The Ministry of Sanitation and Water Resources will in July, this year, redeploy sanitation guards, popularly known as “Saman-saman” in the metropolitan, municipal and district assemblies (MMDAs) to strengthen the enforcement of sanitation bye-laws.
The move is also to help maintain cleanliness in the cities and towns, Ms Cecilia Abena Dapaah, the Minister of Sanitation and Water Resources, announced at the Meet-the-Press series in Accra on Tuesday.
She said the fight against insanitary conditions in the country required the right attitudes and behaviour of citizens, which were very important factors in ensuring that “our cities and major towns are kept clean at all times”.
She, therefore, charged all citizens who engaged in open defecation to put an immediate stop to it and ensure they invested in building household toilets to keep the country clean.
“The call for proper sanitation is the duty of all of us – we need proper toilet facilities in our homes and offices. Washrooms should be the number one nearest place in our homes and must be clean for relaxation, and for deep thinking as well”.
We must all be health conscious, and change our attitudes towards the environment, Ms Dapaah said.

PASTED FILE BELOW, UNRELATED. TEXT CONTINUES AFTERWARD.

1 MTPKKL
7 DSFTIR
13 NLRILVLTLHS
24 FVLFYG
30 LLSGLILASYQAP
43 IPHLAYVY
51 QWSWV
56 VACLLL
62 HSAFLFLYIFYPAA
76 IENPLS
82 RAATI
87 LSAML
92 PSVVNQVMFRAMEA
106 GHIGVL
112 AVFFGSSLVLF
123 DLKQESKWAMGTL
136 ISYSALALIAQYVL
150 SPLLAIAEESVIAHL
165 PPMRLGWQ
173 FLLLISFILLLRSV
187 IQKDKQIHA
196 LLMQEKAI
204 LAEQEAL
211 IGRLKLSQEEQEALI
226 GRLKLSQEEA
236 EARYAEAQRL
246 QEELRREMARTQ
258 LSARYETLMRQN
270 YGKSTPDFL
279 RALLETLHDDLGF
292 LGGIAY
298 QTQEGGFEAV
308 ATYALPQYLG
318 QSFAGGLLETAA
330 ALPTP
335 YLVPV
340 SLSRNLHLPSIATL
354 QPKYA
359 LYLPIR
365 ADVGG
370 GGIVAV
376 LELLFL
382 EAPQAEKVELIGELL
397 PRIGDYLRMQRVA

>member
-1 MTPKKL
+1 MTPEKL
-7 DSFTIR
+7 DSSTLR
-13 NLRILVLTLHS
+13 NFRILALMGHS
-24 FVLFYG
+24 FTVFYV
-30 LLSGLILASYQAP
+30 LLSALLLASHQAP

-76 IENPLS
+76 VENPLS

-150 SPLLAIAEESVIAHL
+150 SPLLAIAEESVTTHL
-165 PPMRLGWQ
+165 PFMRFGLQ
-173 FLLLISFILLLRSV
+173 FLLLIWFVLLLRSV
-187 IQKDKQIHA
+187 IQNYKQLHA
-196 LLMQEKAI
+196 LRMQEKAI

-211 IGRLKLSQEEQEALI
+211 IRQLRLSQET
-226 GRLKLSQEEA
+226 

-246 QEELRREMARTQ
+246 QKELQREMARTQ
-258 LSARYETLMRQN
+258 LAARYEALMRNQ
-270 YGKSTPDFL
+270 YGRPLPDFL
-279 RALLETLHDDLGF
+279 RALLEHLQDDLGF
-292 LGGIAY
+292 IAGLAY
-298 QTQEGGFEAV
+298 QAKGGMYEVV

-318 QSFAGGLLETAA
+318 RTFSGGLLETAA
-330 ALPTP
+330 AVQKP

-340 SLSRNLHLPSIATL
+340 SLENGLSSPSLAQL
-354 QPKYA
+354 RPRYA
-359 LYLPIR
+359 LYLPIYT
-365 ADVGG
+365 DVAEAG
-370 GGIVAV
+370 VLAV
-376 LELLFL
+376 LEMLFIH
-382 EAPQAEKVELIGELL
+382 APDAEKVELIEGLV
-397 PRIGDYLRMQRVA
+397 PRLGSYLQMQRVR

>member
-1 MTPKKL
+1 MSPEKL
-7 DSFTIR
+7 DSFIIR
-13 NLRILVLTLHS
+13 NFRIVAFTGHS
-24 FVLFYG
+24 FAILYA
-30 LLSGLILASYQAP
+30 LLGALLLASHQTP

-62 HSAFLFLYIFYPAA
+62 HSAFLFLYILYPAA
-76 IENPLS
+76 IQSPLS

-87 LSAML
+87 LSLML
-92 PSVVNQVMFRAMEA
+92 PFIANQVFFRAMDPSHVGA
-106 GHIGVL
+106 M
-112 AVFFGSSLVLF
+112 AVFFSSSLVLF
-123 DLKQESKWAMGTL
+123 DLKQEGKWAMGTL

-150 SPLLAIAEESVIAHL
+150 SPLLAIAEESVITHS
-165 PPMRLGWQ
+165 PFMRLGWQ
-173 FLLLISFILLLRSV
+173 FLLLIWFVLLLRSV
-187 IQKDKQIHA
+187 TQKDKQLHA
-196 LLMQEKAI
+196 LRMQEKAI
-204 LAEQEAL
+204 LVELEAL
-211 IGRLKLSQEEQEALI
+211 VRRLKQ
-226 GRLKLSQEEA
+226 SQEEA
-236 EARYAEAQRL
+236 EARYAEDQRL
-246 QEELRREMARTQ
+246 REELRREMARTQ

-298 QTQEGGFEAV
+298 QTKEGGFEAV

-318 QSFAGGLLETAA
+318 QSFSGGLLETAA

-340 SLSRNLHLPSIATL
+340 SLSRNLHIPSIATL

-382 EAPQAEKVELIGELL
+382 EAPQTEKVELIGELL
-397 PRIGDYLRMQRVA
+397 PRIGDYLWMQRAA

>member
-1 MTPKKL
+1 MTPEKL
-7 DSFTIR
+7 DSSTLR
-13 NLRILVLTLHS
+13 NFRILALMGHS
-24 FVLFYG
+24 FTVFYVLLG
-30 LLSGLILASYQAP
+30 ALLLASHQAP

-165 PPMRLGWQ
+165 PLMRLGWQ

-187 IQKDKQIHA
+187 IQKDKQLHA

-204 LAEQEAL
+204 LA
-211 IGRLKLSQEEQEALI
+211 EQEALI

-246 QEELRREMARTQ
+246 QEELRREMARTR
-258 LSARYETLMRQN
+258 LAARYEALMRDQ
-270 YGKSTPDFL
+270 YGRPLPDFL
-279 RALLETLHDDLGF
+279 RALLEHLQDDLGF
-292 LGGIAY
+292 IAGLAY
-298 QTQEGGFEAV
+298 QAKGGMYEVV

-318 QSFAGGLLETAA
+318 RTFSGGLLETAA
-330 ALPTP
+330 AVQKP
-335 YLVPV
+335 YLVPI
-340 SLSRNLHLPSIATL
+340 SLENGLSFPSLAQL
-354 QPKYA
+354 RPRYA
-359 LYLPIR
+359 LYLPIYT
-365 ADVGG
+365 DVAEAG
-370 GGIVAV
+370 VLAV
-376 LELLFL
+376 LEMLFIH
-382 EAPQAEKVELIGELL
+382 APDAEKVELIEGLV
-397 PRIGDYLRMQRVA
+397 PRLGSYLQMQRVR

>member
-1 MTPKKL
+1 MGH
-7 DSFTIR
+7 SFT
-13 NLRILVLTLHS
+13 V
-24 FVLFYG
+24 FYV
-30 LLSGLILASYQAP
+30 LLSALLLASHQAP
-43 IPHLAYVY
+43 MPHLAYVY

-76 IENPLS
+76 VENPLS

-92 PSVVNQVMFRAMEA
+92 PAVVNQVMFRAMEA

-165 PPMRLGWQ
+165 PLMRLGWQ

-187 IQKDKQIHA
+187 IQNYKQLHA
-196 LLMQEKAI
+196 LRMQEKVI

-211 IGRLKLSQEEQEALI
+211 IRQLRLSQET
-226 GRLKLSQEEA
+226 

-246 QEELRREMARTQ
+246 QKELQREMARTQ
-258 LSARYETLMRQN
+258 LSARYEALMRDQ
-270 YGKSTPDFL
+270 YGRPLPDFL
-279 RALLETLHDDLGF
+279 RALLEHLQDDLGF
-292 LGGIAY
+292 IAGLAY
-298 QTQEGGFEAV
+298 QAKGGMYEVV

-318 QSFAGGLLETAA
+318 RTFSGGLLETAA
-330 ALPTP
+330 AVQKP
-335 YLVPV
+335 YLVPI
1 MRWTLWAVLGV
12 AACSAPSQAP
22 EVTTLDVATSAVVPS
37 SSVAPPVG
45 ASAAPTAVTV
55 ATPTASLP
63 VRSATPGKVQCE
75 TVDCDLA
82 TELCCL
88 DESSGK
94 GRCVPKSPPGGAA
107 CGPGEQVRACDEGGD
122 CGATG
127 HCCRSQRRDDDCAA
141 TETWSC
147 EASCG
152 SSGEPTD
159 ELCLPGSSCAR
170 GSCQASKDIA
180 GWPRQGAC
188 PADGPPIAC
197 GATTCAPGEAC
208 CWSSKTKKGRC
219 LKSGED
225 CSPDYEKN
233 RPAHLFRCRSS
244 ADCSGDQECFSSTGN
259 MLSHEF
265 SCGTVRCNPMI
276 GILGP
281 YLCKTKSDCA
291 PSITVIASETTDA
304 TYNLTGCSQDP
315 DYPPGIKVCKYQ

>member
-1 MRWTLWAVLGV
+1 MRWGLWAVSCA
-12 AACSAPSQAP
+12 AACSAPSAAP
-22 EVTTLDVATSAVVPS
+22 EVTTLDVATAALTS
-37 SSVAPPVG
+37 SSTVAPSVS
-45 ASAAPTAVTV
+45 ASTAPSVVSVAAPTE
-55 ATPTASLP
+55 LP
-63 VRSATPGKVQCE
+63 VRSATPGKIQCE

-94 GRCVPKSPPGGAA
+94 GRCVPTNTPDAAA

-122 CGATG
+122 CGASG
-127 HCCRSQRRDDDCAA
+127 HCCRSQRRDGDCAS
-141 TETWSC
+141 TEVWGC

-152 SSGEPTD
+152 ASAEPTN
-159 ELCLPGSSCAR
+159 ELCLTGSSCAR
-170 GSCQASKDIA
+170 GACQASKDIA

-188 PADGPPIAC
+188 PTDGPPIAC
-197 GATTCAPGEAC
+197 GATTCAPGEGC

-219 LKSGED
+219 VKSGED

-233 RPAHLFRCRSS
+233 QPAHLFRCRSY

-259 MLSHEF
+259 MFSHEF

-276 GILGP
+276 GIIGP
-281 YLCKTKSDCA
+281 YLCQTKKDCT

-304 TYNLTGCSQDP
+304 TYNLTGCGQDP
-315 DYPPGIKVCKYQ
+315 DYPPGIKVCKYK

She announced that the Ministry was reviewing the 2010 Environmental Sanitation Policy, which provided guidance and vision for the MMDAs to implement sanitation in a more structured and holistic manner.
After the review, the Policy would help address the numerous challenges by introducing modernization in the environmental sanitation sphere.
“Additionally, in our efforts to ensure strict adherence to the various national and local environmental sanitation laws and regulations in Ghana, the Ministry has initiated the process of putting together a comprehensive and consolidated National Sanitation Law,” she said.
“It will serve as the primary reference document for the preparation of local bye-laws as well as enhancing successful prosecution of sanitation offenders”.
The Minister urged businesses to invest in waste treatment, saying, it was now lucrative to do so, adding that partnering the Government to manage the sector would be a significant contribution.
A World Bank Study on Water and Sanitation had revealed that poor sanitation cost Ghana 290 million dollars annually.
The amount is equivalent to 12 dollars per person per year in Ghana, translating to 1.6 per cent of the national Gross Domestic Product.
“It makes a lot of economic sense to invest in sanitation, every dollar invested in sanitation yields five-dollar dividends,” Ms Dapaah noted.